In 1998, Masire resigned early, the new president was the vice president of the country Festus Mogae . After retiring, Masire returned to farming, but often acted as a diplomat at the international level. In particular, he headed the international collegium of investigation of the 1994 genocide formed by the OAU in 1999-2000 in Rwanda , and in the Democratic Republic of the Congo acted as an intermediary between the factions. His efforts contributed to the formation of a coalition government in 2003 and the adoption of a new constitution in 2006. In 2007, he was appointed mediator of the post-election dialogue in Lesotho from the South African Development Society. In 2010, he led the observation missions of the OAU and the National Democratic Institute in the elections in Ethiopia and Nigeria  . In the last years of his life, he acted as an intermediary between the warring parties during the crisis in Mozambique that followed the 2014 elections , the results of which the RENAMO party refused to recognize  . In domestic politics, Masireh gradually became a notable critic of the current course of the Democratic Party, whose functionaries characterize him as an oppositionist and culprit in the party’s split, which led to the formation of the in 2010  .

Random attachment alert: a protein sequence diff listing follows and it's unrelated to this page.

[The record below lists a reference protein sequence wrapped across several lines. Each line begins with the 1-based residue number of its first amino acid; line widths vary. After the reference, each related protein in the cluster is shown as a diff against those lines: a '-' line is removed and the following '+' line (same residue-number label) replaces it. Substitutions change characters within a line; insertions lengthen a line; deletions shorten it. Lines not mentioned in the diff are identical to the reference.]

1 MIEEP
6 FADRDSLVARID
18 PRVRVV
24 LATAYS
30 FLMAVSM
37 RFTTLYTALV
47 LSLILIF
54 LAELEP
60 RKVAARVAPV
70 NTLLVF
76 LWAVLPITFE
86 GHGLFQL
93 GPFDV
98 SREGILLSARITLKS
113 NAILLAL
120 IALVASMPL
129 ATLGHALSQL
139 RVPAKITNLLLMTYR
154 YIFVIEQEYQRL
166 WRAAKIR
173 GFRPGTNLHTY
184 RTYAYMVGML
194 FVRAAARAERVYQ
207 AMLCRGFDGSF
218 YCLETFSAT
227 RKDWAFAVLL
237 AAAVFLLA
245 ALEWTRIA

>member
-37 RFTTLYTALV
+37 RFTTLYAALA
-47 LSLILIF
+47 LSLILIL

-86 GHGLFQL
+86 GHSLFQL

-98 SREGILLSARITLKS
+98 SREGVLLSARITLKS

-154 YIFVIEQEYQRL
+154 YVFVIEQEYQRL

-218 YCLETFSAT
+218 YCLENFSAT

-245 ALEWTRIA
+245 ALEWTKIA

From his wife, Gladys Olebile, Quett Masire had six children  . One of his daughters, Sekgoa, represented Botswana in the Commonwealth of Nations , serving as deputy secretary general.  Masire died at the Bokamoso hospital in Gaborone in June 2017 at the age of 91  .
- German National Library , Berlin State Library , Bavarian State Library , etc. Record # 132796635 // General regulatory control (GND)
- Find a Grave
- Botswana's former president Ketumile Masire dies . The Citizen (June 23, 2017). Date of treatment June 23, 2017.
- Morton, Ramsay & Mgadla, 2008 , p. 208.
- Botswana: Ketumile Joni Masire Neopr African Democracy Encyclopaedia Project . Electoral Institute for Sustainable Democracy in Africa. Date of treatment June 21, 2017.
- Ndulamo Anthony Morima. Recognition of former presidents: the case of Sir Ketumile Masire . Weekend Post (12 January 2016). Date of treatment June 21, 2017.
- Morton, Ramsay & Mgadla, 2008 , pp. 208-209.
- Morton, Ramsay & Mgadla, 2008 , p. 209.
- Morton, Ramsay & Mgadla, 2008 , pp. 209-210.
- Fred Morton, Jeff Ramsay, Part Themba Mgadla. Masire, Sir Quett Ketumile Joni // Historical Dictionary of Botswana. - Scarecrow Press, 2008 .-- P. 208-211. - ISBN 978-0-8108-5467-3 .